5. Tucker and Dale vs. Evil: My favorite comedy of the year is also the year's best horror film. Tyler Labine and Alan Tudyk are hilarious as a couple of rednecks heading to their vacation home on a secluded lake, where college kids just happen to be camping. What happens is a very funny play on horror clichés, with Labine and Tudyk constantly bringing the funny.
6. We Need to Talk About Kevin: A nasty, nasty movie about a bad, bad kid and a mother (Tilda Swinton) who was dealt a really terrible hand. Swinton is phenomenal here, as is Ezra Miller as a kid who just doesn't get along with others. If you don't have children yet, you probably won't want to after seeing this.
7. Like Crazy: Felicity Jones shines as a British exchange student who falls in love with a furniture designer (Anton Yelchin) and starts having all kinds of visa problems. I just made it sound lame ... it's not. Jones and Yelchin will break your heart.
8. Moneyball: One of the best movies ever made about baseball—and you hardly ever see the sport played. Brad Pitt plays Billy Beane, the man who put together a championship-level Oakland A's team with something like $50 and a box of crackers.
9. The Artist: An homage to silent films that is actually a silent film. This is a funny, touching and innovative piece of work, with a fun performance from Jean Dujardin.
10. Warrior: This one has drawn comparisons to the almighty original Rocky, and those comparisons are deserved. Joel Edgerton and Tom Hardy are brilliant and rousing as two brothers who take separate paths to a steel-cage-match tournament, while Nick Nolte burns the house down in an amazing performance as their father.
So that's the Top 10. The following 10 are the next best, leading up to 20. You probably would've figured that out without me telling you.
11. Source Code: Duncan Jones, son of Bowie, delivered a great follow-up to his already-classic Moon with this sophisticated piece of sci-fi starring Jake Gyllenhaal as a soldier who "mind-travels" into the body of a bombing victim. Jones is becoming a master of sci-fi with big brains.
12. The Iron Lady: I started thinking the best of Meryl Streep may be behind us, and then I saw this. She's incredible as former British Prime Minister Margaret Thatcher. Incredible.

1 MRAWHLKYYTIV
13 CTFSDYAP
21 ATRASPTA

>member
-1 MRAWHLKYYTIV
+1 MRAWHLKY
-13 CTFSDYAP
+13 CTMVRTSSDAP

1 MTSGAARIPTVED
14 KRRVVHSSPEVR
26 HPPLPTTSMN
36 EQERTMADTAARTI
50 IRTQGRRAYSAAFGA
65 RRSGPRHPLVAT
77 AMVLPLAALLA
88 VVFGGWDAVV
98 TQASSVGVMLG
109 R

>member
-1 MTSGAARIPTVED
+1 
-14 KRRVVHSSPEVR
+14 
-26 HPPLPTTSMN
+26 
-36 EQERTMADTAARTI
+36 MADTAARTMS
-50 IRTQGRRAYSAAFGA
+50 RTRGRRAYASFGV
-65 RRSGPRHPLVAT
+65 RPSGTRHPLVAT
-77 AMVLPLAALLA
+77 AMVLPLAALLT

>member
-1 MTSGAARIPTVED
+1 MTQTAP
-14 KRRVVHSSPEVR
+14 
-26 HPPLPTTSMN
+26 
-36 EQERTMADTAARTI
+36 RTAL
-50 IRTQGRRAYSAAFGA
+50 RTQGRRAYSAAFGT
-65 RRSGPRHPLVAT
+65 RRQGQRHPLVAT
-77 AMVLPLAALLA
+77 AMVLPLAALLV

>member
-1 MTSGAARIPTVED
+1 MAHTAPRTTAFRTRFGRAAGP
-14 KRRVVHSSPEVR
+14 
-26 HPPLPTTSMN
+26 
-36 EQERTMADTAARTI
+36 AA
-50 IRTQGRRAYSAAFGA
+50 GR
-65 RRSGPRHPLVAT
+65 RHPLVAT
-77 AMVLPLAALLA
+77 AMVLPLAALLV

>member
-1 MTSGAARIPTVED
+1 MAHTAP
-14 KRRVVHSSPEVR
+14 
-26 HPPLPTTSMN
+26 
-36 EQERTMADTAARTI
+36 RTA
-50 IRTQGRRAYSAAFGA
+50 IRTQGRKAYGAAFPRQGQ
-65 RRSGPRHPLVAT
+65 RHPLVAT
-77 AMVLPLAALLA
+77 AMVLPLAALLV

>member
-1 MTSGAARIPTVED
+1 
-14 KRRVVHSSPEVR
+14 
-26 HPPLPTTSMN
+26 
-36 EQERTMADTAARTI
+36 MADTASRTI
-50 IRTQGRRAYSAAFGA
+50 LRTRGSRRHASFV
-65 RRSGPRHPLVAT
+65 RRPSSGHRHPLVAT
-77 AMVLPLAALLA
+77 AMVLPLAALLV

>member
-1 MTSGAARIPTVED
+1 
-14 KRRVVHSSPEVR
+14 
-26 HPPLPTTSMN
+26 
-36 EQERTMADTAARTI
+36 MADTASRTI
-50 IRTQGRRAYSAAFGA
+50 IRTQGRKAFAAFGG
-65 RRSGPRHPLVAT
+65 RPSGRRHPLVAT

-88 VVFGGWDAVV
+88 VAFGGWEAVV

13. The Descendants: George Clooney and director Alexander Payne (Election, Sideways) prove a decent combination in this offbeat family drama/comedy about a man trying to relate to his daughters while his wife is in a coma.
14. Young Adult: Three cheers for Charlize Theron, who commits to playing one of the lousiest, most-repugnant people to hit the screen in decades. As Mavis, a former prom queen returning home and causing some major trouble with her ex (Patrick Wilson), she is just horrible—and it's perfect.
15. Melancholia: Kirsten Dunst is quite good in this apocalyptic meditation from crazy-as-all-heck director Lars von Trier. This is an interesting examination of how different people react to the end of the world. One of the year's more beautifully shot films.
16. A Dangerous Method: Keira Knightley is brilliant as a temporarily insane woman who has an affair with her psychiatrist—and that psychiatrist just happens to be Carl Jung (masterfully played by Michael Fassbender). Viggo Mortensen does an impressive turn as Sigmund Freud in this spellbinder from director David Cronenberg.
17. Super: I love Ellen Page in this wacky film about a depressed husband (Rainn Wilson) who decides to become a superhero and do battle with an evil drug-dealer (Kevin Bacon, kicking mortal ass). Page is perfect as Wilson's sidekick, Boltie.
18. Red State: Writer-director Kevin Smith took a big detour with this "horror" film about religious fanaticism and obtrusive governments. It's a detour well worth taking.
19. 13 Assassins: Takashi Miike's samurai movie, in which a small band of assassins faces off against an entire army, is totally bananas ... and totally great.